UAE banks face a dilemma: do they write off their full exposure to Dubai World and other indebted government-related enterprises in one fell swoop? Or do they string out the pain over two years or more?
Debt poses dilemma of quick fix or not
UAE banks face a dilemma: do they write off their full exposure to Dubai World and other indebted government-related enterprises in one fell swoop? Or do they string out the pain over two years or more? Yesterday's report from the IMF - to the effect that the banks had not yet fully reflected the dramatic downturn in Dubai asset value - put them on the spot. Most have already produced figures for the latest year, with what they believe are adequate provisioning levels for their Dubai-related debt. The IMF clearly disagrees.
Ratings agencies such as Moody's suggest the banks' real exposure amounts to $15 billion (Dh55.09bn). It should be emphasised that this total amount is the local banks' exposure to overall Dubai-related debt, which is $80bn by official reckoning, more than $100bn according to the IMF and other international financial institutions, and as much as $170bn by other estimates. Whatever the true figure, the important point is this: Dubai will be able to service most of its obligations in the normal way. So far, the only chunk we know is at risk is the $26bn up for renegotiation at Dubai World, and that is mainly related to Nakheel.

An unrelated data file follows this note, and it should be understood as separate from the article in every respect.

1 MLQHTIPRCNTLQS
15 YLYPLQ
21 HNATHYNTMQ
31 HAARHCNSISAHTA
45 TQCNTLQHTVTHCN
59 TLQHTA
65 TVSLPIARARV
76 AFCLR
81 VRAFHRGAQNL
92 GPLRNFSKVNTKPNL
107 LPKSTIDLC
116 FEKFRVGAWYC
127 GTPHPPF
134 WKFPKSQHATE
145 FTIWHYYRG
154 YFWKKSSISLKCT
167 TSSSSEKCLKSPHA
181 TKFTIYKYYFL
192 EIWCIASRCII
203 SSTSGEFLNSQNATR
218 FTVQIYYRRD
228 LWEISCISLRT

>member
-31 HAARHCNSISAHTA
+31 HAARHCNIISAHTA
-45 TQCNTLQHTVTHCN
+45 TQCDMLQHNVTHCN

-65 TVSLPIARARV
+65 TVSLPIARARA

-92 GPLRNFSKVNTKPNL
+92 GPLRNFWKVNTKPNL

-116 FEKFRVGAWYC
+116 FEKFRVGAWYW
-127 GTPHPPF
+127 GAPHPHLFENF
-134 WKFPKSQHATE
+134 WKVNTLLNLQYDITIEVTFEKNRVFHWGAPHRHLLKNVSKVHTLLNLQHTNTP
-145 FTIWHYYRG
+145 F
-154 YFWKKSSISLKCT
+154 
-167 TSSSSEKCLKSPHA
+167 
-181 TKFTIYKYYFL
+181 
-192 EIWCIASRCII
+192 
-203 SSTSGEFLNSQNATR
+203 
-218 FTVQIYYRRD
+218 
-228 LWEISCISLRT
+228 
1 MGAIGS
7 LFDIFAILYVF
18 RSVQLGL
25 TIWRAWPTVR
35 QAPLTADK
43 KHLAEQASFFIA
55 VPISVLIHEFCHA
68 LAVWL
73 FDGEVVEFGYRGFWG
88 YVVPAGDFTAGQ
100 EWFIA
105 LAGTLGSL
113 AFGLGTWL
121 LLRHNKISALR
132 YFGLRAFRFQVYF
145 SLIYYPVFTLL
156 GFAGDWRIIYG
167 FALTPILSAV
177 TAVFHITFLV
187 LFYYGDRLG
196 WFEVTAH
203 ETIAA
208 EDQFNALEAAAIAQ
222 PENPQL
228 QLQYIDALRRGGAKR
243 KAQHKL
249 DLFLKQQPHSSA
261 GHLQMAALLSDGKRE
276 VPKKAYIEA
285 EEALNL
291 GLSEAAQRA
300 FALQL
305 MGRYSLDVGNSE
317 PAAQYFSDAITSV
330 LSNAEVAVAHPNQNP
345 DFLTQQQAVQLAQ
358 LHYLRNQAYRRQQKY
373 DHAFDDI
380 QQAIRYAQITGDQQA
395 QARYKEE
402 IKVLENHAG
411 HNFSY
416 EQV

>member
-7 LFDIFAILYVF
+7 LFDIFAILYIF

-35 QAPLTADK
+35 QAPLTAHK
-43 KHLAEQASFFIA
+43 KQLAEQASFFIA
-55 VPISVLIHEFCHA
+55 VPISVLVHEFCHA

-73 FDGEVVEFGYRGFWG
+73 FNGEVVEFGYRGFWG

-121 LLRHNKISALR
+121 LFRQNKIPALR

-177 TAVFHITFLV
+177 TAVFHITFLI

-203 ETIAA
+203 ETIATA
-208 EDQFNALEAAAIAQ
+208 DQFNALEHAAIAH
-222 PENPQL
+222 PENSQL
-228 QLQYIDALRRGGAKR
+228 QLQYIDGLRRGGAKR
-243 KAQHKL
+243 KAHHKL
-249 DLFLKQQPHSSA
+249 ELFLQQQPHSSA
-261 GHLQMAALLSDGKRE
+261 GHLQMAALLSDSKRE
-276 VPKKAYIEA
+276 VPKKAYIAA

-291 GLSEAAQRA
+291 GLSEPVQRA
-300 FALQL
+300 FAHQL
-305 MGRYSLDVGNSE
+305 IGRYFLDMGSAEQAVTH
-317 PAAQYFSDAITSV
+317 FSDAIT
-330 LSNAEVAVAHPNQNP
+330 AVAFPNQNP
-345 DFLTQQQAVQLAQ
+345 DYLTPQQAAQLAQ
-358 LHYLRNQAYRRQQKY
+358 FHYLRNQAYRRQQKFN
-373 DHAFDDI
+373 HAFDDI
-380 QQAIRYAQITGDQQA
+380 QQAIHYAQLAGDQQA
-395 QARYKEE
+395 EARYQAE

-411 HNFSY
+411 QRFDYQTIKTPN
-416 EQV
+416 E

HSBC, which has a big presence in the UAE, will today reveal its own estimate of provisioning for the emirate's risky debt. We do not know yet what the figure will be, but it will certainly be higher than the local banks' declared provisions. As a big hitter in world markets, HSBC can afford to take a more realistic stance. Local banks will have to follow suit in the course of this year, or endanger their prime capital-adequacy ratios.
Look for big impairment numbers at the half-year stage, and look also for further subvention from the Central Bank to help them over the hump. firstname.lastname@example.org